In order to confirm the de novo origin of the GLABR ortholog, we performed a multiple sequence alignment of the GLABR sequence with the orthologous human sequence (Figure 1). The critical mutation that allows the production of a protein is the deletion of an A nucleotide in the GLABR ortholog, which is present in the human ortholog. This causes a frameshift in Wookiee that results in a much longer ORF capable of producing a 137-amino-acids-long protein; in contrast, the human sequence has a stop codon after only 78 potential codons.
Figure 1. (Click to Enlarge) Sequence changes in the origin of W. wookiee GLABR from noncoding DNA: multiple sequence alignment of the gene sequence of the W. wookiee gene GLABR and similar nucleotide sequences from the syntenic location in humans. The start codon is indicated on the figure.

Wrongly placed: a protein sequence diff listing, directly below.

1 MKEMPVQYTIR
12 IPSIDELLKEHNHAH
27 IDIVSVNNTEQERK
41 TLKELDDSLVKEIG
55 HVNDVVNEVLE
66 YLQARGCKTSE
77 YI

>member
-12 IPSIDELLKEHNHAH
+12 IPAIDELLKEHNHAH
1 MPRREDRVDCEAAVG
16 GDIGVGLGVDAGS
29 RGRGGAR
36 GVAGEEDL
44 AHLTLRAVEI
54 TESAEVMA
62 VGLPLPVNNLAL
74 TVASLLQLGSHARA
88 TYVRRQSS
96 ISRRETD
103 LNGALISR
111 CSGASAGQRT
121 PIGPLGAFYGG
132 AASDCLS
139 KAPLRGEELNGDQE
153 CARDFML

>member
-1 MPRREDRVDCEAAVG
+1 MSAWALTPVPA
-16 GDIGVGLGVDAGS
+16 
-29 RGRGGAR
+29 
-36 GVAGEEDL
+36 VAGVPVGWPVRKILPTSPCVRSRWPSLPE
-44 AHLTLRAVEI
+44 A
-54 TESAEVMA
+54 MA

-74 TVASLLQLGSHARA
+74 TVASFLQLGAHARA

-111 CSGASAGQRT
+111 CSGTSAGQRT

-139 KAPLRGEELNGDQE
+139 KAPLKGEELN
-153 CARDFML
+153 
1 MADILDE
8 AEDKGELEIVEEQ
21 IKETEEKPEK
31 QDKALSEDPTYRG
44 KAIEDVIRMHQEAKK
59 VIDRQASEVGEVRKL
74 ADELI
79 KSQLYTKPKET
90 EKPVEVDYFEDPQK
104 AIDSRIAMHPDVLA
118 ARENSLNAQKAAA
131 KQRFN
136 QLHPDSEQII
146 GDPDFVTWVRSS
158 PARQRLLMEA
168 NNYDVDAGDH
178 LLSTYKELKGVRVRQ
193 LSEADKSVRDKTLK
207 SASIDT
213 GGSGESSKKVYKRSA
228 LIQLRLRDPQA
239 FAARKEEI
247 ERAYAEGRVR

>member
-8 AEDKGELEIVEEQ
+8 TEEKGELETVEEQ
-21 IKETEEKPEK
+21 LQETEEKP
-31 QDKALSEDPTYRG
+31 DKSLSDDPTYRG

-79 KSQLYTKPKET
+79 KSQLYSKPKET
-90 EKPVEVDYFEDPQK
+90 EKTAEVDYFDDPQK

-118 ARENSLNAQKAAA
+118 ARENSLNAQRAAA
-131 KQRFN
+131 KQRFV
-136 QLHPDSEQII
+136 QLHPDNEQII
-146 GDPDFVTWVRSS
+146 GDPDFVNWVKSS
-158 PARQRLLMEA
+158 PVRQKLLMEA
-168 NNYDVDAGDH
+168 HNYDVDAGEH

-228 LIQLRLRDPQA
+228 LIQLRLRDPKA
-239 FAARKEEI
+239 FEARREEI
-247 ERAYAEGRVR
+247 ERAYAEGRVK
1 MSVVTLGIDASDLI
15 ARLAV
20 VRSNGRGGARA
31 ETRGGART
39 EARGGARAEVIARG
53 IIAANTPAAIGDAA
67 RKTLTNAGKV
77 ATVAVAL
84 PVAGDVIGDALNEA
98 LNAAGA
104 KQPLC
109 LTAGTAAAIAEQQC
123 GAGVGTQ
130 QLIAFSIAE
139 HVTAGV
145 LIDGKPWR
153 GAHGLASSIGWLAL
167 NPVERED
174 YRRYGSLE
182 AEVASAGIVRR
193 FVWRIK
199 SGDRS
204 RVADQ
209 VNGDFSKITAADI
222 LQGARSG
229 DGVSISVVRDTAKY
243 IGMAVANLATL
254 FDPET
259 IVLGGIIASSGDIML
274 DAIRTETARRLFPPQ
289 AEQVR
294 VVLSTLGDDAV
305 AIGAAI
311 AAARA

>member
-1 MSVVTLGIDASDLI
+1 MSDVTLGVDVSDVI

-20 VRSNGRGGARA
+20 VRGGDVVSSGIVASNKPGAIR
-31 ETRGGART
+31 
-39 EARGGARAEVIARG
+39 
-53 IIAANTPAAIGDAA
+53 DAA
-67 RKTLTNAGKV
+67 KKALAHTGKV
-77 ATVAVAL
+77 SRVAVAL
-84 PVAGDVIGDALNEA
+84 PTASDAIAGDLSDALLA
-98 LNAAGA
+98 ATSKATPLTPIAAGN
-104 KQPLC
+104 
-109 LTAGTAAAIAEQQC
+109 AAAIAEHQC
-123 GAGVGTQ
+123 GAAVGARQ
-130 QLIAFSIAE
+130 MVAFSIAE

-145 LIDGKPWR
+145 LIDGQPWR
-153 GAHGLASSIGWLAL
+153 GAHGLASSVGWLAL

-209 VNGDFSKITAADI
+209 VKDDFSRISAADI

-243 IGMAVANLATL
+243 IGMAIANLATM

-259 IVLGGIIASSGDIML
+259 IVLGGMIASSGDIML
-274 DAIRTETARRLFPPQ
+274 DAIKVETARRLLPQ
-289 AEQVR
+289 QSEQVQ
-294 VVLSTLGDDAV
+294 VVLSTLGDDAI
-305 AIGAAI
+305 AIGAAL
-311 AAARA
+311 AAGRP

The identified W. wookiee transcript GLABR spans a 453kb region that can be aligned with the human genome, but the human homeolog is free of annotated transcripts or expressed sequence tags (ESTs). We prepared a northern blot with RNA from wookiees and from humans to substantiate the findings that the human aligned region is not expressed (Figure 2); a signal was obtained from the standard W. wookiee subspecies as well as the wild-type W. wookiee species, but not from the human, and other closely related near-human species. This indicates that the non-coding ortholog of the gene is the ancestral sequence, and the gene that confers hairiness to W. wookiees must have originated after the speciation event, approximately 4.7 million years ago. Thus, the gene must have arisen de novo in W. wookiee.
Figure 2. (Click to Enlarge) Northern blot with RNA from Wookiees, human, and related humanoid species. 1kb mRNA fragment containing the putative GLABR sequence is observed only in Wookiee samples, denoting non-expression in other humanoid type gene expression profiles. Note in this figure, the old New Order nomenclature for W. wookiee (W. rwook) is used.
GLABR protein function